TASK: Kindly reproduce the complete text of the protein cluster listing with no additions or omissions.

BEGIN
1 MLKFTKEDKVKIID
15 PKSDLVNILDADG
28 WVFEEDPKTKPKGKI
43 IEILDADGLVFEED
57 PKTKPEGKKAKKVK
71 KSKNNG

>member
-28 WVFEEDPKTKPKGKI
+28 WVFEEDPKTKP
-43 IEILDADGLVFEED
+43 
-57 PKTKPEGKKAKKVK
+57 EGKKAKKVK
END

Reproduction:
1 MLKFTKEDKVKIID
15 PKSDLVNILDADG
28 WVFEEDPKTKPKGKI
43 IEILDADGLVFEED
57 PKTKPEGKKAKKVK
71 KSKNNG

>member
-28 WVFEEDPKTKPKGKI
+28 WVFEEDPKTKP
-43 IEILDADGLVFEED
+43 
-57 PKTKPEGKKAKKVK
+57 EGKKAKKVK